Clements, V.J., Fenwick, J.H. & Davis, D.L. 2012, 'Core Elements Of Transition Support Programs: The Experiences Of Newly Qualified Australian Midwives', Sexual and Reproductive HealthCare, vol. 3, no. 4, pp. 155-162.
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Aim: This article reports on newly qualified midwives' experiences of the core elements of their transition support program: clinical rotations, supernumerary time, study days and midwife-to-midwife support. Background: There is limited knowledge and und
Davis, D.L., Raymond, J., Clements, V., Adams, C., Mollart, L., Teate, A. & Foureur, M. 2012, 'Addressing obesity in pregnancy: The designand feasibility of an innovative intervention in NSW, Australia', Women and Birth, vol. 25, no. 4, pp. 174-180.
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Objective: Obesity amongst women of child bearing age is increasing at an unprecedented, rate throughout the Western world. This paper describes the design of an innovative, collaborative, antenatal intervention that aims to assist women to manage their weight during pregnancy and, presents aspects of the programme evaluation.
Foureur, M., Leap, N., Davis, D.L., Forbes, I. & Homer, C.S. 2011, 'Testing the birth unit design spatial evaluation tool (BUDSET) in Australia: a Pilot Study', Health Environments Research & Design Journal, vol. 4, no. 2, pp. 36-60.
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Objective: To pilot test the Birth Unit Design Spatial Evaluation Tool (BUDSET) in an Australian maternity care setting to determine whether such an instrument can measure the optimality of different birth settings. Background: Optimally designed spaces to give birth are likely to influence a woman's ability to experience physiologically normal labor and birth. This is important in the current industrialized environment, where increased caesarean section rates are causing concerns. The measurement of an optimal birth space is currently impossible, because there are limited tools available. Methods: A quantitative study was undertaken to pilot test the discriminant ability of the BUDSET in eight maternity units in New South Wales, Australia. Five auditors trained in the use of the BUDSET assessed the birth units using the BUDSET, which is based on 18 design principles and is divided into four domains (Fear Cascade, Facility, Aesthetics, and Support) with three to eight assessable items in each. Data were independently collected in eight birth units. Values for each of the domains were aggregated to provide an overall Optimality Score for each birth unit. Results: A range of Optimality Scores was derived for each of the birth units (from 51 to 77 out of a possible 100 points). The BUDSET identified units with low-scoring domains. Essentially these were older units and conventional labor ward settings. Conclusion: The BUDSET provides a way to assess the optimality of birth units and determine which domain areas may need improvement. There is potential for improvements to existing birth spaces, and considerable improvement can be made with simple low-cost modifications. Further research is needed to validate the tool.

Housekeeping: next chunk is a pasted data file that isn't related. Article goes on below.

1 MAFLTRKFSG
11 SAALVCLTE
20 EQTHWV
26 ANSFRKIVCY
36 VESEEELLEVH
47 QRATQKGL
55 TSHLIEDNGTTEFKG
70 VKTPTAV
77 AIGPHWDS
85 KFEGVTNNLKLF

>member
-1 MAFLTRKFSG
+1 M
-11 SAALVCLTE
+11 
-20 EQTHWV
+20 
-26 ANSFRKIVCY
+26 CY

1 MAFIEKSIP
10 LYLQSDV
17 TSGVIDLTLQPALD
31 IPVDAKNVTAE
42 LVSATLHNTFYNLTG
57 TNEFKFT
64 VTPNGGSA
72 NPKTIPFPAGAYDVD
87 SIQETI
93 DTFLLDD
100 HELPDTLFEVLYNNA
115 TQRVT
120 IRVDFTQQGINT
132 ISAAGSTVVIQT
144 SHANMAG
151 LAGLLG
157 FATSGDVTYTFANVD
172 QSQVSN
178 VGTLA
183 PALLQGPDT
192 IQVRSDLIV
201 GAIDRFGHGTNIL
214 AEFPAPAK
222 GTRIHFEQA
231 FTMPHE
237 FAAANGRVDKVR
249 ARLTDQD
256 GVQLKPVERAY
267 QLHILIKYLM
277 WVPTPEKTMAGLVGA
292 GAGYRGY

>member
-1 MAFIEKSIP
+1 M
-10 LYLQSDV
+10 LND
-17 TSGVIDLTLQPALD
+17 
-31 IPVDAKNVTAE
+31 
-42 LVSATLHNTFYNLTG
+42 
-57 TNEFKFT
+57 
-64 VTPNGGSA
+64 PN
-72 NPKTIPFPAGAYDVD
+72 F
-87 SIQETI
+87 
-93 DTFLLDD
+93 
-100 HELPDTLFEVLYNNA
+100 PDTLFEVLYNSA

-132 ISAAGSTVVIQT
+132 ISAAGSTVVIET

Davis, D.L., Baddock, S., Pairman, S., Hunter, M., Benn, C., Wilson, D., Dixon, L. & Herbison, P. 2011, 'Planned Place Of Birth In New Zealand: Does It Affect Mode Of Birth And Intervention Rates Among Low-Risk Women?', Birth: issues in perinatal care, vol. 38, no. 2, pp. 111-119.